Subscribers by platform.


The purchase of MGM by Amazon came just a few days after the merger operation was announced that, in exchange for 35,000 million for AT&T (an American telecommunications giant that throws in the towel in an audiovisual adventure in which it had immersed itself ago). only five years), gives rise to WarnerBros Discovery, another behemoth.

It's a historical and also logical step in the evolution of 'streaming', which with Netflix as a transformative irruption began offering contents of others and then he flipped on the creation of originalsespecially after they had woken up the studios, who came into play with their own services and claimed their titles.

Some, like Disney, had been carrying out operations for almost two decades that, added to a long history of their own, have immediately made Disney + a titan: from the purchases of Pixar, Marvel and Lucasfilms to that of 21th Century Fox. Others may exploit their deep catalogs (and the recognition of their 'brands'), such as Paramount + and Peacock (the platform of NBC and Universal). At stake are also HBO Max (With 64 million subscribers already worldwide and ready for global expansion into 60 territories, including launch this month in Latin America). And the house founded by Steve Jobs joined with the launch of Apple TV +, which has some 40 million users in more than 100 countries.

Now, according to experts, aggregation and consolidation trends they don't seem to be backing down. Specialized analysts assure that " small studies will be acquired or they will start to do agreements with platforms”, A prediction made in 'Wired' by Sarah Henschel, from Omdia, and which also extends to the last great that remains without its own platform, Sony, which has just signed a distribution agreement for its movies with Netflix.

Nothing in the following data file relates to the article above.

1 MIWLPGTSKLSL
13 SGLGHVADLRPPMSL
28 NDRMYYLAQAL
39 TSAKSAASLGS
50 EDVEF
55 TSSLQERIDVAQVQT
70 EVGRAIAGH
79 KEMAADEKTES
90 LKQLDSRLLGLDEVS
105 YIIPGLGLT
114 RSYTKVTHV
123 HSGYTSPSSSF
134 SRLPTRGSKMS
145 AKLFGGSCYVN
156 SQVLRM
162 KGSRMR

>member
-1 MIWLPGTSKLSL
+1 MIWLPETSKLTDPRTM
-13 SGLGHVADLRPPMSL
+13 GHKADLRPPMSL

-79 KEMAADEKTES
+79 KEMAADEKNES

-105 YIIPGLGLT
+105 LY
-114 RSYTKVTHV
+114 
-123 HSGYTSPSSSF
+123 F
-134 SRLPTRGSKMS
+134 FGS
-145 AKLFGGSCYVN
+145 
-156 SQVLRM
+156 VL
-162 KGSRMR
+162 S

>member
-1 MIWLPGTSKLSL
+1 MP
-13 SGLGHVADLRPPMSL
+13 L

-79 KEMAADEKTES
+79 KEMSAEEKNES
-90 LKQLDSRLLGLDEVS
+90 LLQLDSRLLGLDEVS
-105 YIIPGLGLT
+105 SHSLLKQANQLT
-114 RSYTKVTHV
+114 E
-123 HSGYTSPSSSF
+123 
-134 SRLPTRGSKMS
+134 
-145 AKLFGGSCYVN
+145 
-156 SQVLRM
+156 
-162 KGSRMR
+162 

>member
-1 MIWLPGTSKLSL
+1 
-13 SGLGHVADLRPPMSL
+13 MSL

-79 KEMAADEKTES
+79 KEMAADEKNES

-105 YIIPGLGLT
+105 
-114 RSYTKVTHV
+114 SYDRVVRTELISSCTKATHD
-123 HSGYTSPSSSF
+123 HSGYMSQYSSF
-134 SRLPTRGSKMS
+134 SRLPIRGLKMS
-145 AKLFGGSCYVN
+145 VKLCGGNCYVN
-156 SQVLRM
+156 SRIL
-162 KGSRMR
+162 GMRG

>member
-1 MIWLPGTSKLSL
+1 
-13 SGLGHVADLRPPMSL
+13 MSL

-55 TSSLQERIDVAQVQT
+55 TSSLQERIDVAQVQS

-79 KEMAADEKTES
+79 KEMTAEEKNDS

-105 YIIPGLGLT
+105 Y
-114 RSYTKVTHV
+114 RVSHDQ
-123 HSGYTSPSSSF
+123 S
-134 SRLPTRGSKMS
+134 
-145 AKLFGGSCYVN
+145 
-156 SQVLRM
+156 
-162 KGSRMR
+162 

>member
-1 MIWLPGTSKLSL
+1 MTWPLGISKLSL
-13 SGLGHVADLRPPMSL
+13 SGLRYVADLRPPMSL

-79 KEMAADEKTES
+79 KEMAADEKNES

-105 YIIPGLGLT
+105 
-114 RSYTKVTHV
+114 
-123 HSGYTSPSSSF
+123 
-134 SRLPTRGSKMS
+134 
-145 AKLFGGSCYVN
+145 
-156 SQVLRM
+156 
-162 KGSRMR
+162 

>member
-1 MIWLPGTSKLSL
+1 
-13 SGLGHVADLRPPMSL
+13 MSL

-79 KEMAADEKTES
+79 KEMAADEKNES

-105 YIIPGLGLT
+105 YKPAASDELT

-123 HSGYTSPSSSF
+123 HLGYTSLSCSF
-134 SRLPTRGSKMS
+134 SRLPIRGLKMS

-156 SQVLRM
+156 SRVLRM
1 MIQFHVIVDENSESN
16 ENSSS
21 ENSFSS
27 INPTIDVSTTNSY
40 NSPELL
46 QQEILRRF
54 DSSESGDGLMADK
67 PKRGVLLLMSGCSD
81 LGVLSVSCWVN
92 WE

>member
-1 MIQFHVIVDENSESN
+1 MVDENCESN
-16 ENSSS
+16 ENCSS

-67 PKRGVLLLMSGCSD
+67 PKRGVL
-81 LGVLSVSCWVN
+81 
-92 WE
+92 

The fight is for get clients, for retain them, and for creating a brand signal that helps overcome challenges such as the one that beats in a study carried out by Kantar Profiles and Facebook and which recently cited 'Variety': for the 57% of users of streaming is "hard to remember what content is available on which platform”. And in that battle, names like Bond, which with many limitations enters the Amazon catalog, are one of the magnets to guarantee that fidelity. "Iconic characters They are not born overnight and it can take decades to cement their popular imagination ”, it was read in 'Wired'. "As audiences become more and more fragmented, it's easier to buy them than to create them."


What the platforms are experiencing is also a saturation of the US market and Erik Barmack, a former Netflix executive, recently predicted in 'The Wall Street Journal' that “over time the Most of your consumers will be outside the US”. Therefore, and now that the global number of subscriptions exceeds 1,100 million (almost triple that in 2016) the figures of increasing investment in local content production.

Almost half of what Netflix is ​​producing, for example, it is rolled outside the US and 38% is not in English. And to Disney, which in March had 97% US production, the percentage of international projects is going to shoot the 24%. It has five tens going.